For the purposes of this review, schools are defined as any formal educational establishment providing training or education to youths who are younger than 25 years of age. As the field of HIV prevention evolves, schools are increasingly being included as part of multicomponent HIV interventions. This review evaluates such interventions only if the specific impact of the school intervention has been separately evaluated or if the school component represents the major part of the overall intervention and a substantial part of the overall impact of the intervention could be attributed to the school intervention.
A large number of sex education and HIV education interventions are being implemented in schools worldwide. They vary widely in terms of objectives, structure, length, content, implementation strategy and other characteristics (4, 12, 13). In practice, however, the choice and implementation of interventions in schools in developing countries is constrained by the availability of teachers and curricular materials as well as teacher training; access to other financial, material and technical resources; and the culture and norms of both the local communities and the schools themselves (9, 15). Inadequate levels of training and the prevalence of didactic teaching methods may mean that teachers are sometimes unable to use the participatory, student-centred techniques that are often necessary for effective skill building (6, 9). Furthermore, in many societies, resistance among teachers to discussing sexual behaviour with adolescents or issues such as age, sex and status differentials may mean that pupils or teachers, or both, feel uncomfortable discussing sexual matters in the classroom (8, 16). Resistance to discussing the use of condoms is particularly widespread in schools (2, 9); authors have reported that sometimes, where discussions of condoms are included in an intervention, the information communicated to pupils about condoms has been mostly negative in order to discourage condom use and encourage abstinence (17).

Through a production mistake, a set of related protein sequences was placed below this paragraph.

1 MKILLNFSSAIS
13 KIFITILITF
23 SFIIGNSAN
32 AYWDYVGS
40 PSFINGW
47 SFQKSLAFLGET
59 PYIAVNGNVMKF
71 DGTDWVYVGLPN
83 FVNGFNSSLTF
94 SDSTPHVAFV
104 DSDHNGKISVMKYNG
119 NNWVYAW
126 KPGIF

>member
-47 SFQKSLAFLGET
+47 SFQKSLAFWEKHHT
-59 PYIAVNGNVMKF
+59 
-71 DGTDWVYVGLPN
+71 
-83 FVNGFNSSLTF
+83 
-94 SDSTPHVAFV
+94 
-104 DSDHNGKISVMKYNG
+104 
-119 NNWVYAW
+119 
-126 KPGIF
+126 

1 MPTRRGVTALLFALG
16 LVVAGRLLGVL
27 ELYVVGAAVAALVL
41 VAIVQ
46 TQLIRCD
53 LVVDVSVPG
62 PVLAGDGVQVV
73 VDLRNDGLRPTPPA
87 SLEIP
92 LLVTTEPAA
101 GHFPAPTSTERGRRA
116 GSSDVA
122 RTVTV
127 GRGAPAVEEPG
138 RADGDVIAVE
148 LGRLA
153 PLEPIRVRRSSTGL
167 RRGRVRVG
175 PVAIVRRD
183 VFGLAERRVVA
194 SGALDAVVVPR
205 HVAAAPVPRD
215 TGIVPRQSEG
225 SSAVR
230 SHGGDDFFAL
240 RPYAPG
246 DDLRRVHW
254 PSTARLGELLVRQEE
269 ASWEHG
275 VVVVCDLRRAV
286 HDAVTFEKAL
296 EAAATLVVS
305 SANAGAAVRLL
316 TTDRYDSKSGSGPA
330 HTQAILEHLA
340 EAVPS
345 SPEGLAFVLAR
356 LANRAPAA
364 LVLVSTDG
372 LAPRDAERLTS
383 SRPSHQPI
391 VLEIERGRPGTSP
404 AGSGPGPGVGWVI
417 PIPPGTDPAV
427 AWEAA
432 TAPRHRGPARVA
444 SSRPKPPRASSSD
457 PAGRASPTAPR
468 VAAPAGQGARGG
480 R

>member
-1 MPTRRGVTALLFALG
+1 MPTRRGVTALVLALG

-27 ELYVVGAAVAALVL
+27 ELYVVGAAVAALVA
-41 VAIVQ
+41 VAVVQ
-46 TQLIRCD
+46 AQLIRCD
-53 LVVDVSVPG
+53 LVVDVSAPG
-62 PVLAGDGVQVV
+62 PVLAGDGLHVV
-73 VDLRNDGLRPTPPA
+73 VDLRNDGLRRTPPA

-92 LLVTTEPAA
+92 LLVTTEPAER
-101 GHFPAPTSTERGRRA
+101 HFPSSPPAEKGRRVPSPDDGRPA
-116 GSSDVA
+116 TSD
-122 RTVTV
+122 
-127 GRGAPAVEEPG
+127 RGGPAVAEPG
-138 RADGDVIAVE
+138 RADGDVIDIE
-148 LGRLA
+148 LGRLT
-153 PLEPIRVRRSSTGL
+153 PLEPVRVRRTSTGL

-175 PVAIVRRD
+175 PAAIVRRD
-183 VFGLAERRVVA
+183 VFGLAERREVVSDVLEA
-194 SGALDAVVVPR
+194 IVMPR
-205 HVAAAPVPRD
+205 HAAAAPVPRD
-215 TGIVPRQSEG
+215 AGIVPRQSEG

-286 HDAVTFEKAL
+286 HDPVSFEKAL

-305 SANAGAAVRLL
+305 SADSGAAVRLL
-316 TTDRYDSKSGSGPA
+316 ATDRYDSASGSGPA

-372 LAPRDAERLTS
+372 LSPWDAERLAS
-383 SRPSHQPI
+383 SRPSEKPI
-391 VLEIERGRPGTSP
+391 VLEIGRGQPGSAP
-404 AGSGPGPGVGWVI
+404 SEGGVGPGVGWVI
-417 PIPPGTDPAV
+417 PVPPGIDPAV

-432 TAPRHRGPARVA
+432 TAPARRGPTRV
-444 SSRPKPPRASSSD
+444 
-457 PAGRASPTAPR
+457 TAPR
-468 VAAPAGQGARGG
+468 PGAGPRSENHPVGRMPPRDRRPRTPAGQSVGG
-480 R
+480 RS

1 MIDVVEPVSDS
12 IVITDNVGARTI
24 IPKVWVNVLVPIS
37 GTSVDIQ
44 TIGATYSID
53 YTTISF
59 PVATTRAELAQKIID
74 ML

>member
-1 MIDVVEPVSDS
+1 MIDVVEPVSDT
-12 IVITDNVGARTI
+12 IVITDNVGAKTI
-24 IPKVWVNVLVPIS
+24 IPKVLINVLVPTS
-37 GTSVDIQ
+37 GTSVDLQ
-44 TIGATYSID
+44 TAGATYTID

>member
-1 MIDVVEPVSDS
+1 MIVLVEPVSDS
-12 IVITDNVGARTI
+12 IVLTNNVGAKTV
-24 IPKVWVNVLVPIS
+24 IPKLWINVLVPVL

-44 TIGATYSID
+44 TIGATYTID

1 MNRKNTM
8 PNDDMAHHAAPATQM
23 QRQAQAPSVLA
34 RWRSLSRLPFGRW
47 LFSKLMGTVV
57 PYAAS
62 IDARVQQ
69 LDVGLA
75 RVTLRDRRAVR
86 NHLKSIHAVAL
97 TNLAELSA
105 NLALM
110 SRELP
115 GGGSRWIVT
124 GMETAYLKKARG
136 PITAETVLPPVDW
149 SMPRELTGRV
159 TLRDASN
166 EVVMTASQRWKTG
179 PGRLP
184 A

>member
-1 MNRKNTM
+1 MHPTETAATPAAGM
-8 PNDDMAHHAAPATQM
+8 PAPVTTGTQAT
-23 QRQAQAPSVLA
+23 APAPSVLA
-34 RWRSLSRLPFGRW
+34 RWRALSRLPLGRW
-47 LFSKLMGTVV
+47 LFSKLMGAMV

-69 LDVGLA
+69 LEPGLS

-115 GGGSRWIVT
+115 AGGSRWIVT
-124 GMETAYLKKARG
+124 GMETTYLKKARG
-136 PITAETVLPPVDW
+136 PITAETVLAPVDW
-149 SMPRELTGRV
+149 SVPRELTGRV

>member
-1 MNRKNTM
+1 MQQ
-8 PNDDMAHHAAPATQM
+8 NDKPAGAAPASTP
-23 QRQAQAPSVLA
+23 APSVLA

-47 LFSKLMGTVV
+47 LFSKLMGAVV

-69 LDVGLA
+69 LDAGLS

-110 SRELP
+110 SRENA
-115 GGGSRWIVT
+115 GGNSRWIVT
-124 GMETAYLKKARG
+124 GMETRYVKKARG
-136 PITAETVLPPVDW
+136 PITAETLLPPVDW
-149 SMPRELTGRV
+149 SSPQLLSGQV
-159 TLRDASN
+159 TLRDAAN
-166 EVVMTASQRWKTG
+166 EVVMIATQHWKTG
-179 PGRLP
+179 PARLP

In order to overcome some of these obstacles to school-based interventions, programme developers and staff have provided structured curricula to guide activities, have trained teachers, and have involved trained individuals other than teachers in delivering the interventions. Curriculum is defined here as an organized set of activities or exercises designed to convey specific knowledge, skills or experiences in an ordered or incremental fashion. Such activities may be implemented either in the classroom during the school day or after school.
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